We had more difficulty finding a place to eat that evening. The places we tried were either very busy (Longhorn Steakhouse, TGI Friday’s), were in the mall, which was very close to closing time (Bertucci’s) or, in the case of the Red Robin, were in training and weren’t officially open yet. We ended up eating at a Friendly’s close to the hotel.
On Sunday, we got ready for our planned whale-watching trip. Bill’s niece Alice and her son William would be picking us up, and we would travel to Rye on the coast. The beaches were crowded, with cars lined up and down the street because the official beach parking was either full or was too expensive. We stopped for lunch at Ray’s Seafood Restaurant in Rye, and this is where I had my first lobster roll. Imagine a hot dog bun or a long roll cut like a hot dog bun and filled with lobster and lettuce. That is a lobster roll, a New England specialty. I’d never heard of it before, but after having one, I found out I liked them. Yum!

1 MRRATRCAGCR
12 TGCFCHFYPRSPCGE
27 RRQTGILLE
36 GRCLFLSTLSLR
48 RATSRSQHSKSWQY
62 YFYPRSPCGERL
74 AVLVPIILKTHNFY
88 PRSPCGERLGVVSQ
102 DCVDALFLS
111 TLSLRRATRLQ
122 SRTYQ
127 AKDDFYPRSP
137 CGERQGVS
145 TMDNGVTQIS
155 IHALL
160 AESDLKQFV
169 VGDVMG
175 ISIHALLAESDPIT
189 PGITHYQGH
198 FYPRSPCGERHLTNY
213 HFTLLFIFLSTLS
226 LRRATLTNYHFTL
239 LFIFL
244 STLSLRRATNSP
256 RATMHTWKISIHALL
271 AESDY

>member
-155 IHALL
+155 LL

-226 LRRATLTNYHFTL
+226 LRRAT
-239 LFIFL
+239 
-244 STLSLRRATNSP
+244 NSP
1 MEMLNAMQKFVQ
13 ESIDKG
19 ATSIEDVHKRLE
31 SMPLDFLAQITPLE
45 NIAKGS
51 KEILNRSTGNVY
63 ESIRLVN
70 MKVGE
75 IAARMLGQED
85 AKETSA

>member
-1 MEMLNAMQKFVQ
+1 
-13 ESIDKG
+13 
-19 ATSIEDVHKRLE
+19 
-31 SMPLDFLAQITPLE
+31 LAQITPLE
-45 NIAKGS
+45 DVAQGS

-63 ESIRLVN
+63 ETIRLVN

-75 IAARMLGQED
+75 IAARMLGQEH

When we arrived at the dock for the whale-watching cruise, we received some bad news: due to rough seas offshore, the cruise for today was canceled. Bill and I could have rescheduled for Monday or Tuesday, if we had wanted to; we decided not to in order to spend more time with the family. In place of the whale-watching trip, we drove up to Maine and the beach at Ocean Park. This was one state Bill had yet to visit, so that got crossed off his list. William enjoyed the beach visit; so did the rest of us, in our own ways. We then drove back to New Hampshire and to their house for a nice dinner. We got “home” pretty late that night.
On Monday, Bill and I visited America’s Stonehenge, a collection of prehistoric structures that, like Stonehenge in England, were aligned to key astronomical phenomena such as the summer and winter solstices, the equinoxes, the midpoints between those dates (corresponding to key dates in the Celtic calendar like Samhain and Beltane; they may have been key in other calendars as well). It wasn’t clear who had built the structures; were they relatives or descendants of the builders of Stonehenge, or were they Native American? That may never be known. But it was an interesting experience. Afterwards, we visited the Ham Radio Outlet store in nearby Salem, NH, where I bought a Technician-class (entry-level) license manual for a friend of mine who had expressed an interest in amateur radio.